Save for your grandchildren

Pensions can also be a tax-efficient way of saving for your grandchildren’s future. Children can receive tax relief on pension payments as long as they total no more than £3,600 a year and anyone can make these payments. This means that parents and grandparents can create a fund outside of their estate for the benefit of their children and grandchildren, so reducing their inheritance tax liability.

How LFS can help

Start saving for your future today with LFS’s pension plans. Two simple, flexible and manageable ways to save for your retirement.

Personal Pension Plan

  • Make as many regular or ad-hoc payments as you like
  • Invest in a range of funds or choose a Lifestyle profile
  • Increase, decrease, stop and start your payments to suit your circumstances
  • Tax relief can boost your pension savings
  • Flexible ways to take your savings at retirement

Stakeholder Pension Scheme

  • Receive tax relief on your pension savings
  • Simple and straightforward investment choices
  • Annual Management Charge not exceeding 1%
  • Flexible ways to pay to suit your circumstances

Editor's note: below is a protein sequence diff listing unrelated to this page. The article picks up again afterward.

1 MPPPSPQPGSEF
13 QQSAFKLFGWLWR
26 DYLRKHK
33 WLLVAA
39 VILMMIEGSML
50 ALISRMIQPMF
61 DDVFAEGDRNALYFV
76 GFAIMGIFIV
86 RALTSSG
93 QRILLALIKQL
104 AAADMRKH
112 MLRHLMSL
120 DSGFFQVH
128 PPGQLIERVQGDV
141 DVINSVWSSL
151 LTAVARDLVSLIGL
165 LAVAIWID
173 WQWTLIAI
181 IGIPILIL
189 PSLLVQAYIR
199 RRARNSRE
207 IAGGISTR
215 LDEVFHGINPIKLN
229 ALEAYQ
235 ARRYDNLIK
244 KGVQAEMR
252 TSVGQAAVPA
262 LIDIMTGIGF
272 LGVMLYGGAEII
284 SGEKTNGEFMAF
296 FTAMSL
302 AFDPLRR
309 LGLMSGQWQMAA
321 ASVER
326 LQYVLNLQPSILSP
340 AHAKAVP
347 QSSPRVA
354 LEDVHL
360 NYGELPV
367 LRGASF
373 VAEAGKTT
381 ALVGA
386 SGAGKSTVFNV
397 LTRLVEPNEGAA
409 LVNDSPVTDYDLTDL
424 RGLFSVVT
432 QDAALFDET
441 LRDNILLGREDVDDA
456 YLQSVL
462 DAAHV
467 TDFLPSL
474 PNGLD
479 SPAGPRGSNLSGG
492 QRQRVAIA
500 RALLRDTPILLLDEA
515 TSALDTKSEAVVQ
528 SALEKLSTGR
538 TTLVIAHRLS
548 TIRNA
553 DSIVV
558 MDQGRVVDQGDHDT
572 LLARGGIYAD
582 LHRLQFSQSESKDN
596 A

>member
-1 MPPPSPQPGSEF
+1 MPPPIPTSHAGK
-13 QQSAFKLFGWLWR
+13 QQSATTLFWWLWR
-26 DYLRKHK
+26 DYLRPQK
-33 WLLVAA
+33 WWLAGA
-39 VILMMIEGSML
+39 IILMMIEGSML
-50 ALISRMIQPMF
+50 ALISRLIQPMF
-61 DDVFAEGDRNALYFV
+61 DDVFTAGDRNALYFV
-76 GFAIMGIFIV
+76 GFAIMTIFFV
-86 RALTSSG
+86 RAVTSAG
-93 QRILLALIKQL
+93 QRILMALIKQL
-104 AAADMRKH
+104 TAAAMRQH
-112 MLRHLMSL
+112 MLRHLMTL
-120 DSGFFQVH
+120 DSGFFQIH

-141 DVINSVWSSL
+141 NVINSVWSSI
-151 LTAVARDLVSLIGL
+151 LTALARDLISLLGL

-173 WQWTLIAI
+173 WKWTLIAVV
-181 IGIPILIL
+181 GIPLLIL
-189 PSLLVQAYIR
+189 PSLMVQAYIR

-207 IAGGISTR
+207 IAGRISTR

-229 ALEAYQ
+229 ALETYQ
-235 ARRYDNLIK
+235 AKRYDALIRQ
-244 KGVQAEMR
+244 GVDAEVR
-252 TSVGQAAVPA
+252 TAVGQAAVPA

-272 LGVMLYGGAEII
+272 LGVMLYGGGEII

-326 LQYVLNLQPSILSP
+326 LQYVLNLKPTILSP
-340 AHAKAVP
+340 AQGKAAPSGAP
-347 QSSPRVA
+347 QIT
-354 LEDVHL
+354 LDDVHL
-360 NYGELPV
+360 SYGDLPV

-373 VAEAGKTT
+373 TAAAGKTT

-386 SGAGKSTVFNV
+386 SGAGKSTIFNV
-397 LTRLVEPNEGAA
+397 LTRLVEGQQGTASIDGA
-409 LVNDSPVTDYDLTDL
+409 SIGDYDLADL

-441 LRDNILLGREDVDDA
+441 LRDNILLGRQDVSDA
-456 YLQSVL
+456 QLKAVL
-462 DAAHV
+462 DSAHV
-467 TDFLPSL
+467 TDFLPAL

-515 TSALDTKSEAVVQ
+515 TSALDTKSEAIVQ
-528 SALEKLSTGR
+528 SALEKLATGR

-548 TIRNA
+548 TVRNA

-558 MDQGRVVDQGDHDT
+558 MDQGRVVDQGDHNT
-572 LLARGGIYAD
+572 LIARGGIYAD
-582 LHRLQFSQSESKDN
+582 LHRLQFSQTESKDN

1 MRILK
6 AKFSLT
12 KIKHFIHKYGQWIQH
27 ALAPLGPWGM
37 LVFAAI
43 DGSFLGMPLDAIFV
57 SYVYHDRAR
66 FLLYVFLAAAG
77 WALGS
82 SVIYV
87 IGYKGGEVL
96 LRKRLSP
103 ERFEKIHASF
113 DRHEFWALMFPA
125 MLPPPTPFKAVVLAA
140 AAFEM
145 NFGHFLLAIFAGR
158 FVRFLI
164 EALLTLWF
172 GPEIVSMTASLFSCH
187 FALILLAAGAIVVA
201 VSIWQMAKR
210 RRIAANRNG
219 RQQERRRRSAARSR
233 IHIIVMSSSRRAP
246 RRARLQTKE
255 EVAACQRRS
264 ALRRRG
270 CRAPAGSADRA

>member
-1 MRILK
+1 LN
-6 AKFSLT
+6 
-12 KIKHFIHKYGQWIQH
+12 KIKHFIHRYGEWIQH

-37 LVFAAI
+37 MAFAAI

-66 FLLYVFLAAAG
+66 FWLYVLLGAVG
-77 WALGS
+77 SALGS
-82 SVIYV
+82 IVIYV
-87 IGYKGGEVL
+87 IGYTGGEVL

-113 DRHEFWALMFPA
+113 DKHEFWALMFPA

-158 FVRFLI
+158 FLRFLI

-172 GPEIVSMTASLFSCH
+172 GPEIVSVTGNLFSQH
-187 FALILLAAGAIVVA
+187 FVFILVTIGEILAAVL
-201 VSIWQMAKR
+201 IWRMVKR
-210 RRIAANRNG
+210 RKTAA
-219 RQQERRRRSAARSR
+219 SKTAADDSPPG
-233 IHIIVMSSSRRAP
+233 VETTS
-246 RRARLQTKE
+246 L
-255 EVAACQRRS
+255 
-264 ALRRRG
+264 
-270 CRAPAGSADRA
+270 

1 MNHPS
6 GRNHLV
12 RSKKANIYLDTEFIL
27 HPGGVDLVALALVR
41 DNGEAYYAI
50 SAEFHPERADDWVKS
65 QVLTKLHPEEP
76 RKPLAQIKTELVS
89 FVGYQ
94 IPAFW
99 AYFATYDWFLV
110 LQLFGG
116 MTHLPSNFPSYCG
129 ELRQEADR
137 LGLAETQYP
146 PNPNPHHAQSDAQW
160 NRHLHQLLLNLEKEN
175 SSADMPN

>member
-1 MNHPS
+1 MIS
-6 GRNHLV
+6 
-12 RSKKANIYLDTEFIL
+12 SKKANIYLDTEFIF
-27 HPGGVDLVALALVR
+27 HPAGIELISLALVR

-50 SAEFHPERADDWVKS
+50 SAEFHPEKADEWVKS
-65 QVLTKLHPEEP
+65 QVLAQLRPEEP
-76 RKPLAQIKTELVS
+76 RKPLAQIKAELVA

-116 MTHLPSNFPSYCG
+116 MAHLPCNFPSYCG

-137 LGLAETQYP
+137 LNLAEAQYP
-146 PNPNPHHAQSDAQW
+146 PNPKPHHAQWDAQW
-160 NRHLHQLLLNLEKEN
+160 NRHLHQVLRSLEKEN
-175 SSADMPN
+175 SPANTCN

• Your employer can make contributions too

Helping you to plan

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Tax information

Put simply, you don’t pay tax when saving into your pension, but you do when taking your pension.

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Countdown calendar

If you have a pension with us, we explain what happens as you get closer to retirement.


LF Money Markets Pension Fund – change of underlying investment fund and fund name

Posted 10 Jan 2019 |

The underlying investment fund into which the fund invests, the Janus Henderson Money Market Unit Trust, is closing and will be replaced by the LGIM Sterling Liquidity Plus Fund (which is managed by Legal and General Investment Management Limited). In addition, the LF Money Markets Pension Fund will be renamed “LF Cash Pension Fund”.